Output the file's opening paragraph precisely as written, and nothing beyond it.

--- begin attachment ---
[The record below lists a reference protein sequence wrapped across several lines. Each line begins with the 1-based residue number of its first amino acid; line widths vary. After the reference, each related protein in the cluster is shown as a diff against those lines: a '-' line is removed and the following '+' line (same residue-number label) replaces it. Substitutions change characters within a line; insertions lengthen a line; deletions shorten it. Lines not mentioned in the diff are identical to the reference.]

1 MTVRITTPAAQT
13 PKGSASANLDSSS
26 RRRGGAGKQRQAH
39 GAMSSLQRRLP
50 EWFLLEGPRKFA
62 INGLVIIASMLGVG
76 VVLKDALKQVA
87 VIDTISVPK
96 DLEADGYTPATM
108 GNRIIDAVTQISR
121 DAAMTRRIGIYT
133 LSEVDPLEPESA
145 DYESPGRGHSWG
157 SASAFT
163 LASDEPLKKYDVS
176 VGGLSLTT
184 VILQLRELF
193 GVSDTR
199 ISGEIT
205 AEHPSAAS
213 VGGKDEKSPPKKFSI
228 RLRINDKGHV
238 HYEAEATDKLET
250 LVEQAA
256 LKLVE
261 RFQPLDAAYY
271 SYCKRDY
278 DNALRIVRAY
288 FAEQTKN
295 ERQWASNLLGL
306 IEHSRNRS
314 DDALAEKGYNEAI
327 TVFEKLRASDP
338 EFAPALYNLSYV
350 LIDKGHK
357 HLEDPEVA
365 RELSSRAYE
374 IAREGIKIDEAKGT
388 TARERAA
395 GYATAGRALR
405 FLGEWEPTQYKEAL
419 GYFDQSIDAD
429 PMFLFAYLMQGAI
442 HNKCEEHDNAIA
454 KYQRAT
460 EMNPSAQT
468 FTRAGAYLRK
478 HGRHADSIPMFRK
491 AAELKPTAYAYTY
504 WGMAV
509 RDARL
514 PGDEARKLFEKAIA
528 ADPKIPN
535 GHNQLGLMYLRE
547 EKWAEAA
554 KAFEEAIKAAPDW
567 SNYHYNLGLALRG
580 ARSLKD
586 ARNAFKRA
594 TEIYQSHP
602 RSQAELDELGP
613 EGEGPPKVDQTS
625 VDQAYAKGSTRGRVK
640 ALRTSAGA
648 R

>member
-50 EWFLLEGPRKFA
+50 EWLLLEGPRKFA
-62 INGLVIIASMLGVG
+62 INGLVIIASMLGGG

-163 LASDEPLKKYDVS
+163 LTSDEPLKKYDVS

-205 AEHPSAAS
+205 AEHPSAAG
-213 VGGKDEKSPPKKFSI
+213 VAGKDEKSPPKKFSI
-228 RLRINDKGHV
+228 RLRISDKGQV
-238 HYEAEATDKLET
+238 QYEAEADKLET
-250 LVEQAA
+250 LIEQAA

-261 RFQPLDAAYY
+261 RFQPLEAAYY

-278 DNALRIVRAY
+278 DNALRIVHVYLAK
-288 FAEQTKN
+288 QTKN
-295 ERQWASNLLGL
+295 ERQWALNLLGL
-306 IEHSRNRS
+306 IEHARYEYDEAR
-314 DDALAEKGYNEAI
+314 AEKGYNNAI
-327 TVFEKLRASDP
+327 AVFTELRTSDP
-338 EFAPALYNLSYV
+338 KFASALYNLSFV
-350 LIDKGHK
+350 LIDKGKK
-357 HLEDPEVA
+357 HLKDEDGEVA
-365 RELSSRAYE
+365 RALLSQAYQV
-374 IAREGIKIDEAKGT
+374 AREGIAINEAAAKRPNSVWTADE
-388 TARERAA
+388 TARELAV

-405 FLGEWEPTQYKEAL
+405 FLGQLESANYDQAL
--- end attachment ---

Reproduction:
[The record below lists a reference protein sequence wrapped across several lines. Each line begins with the 1-based residue number of its first amino acid; line widths vary. After the reference, each related protein in the cluster is shown as a diff against those lines: a '-' line is removed and the following '+' line (same residue-number label) replaces it. Substitutions change characters within a line; insertions lengthen a line; deletions shorten it. Lines not mentioned in the diff are identical to the reference.]